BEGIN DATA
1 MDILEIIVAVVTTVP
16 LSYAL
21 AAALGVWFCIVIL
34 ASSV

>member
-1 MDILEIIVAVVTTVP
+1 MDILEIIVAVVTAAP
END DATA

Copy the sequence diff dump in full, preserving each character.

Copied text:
1 MDILEIIVAVVTTVP
16 LSYAL
21 AAALGVWFCIVIL
34 ASSV

>member
-1 MDILEIIVAVVTTVP
+1 MDILEIIVAVVTAAP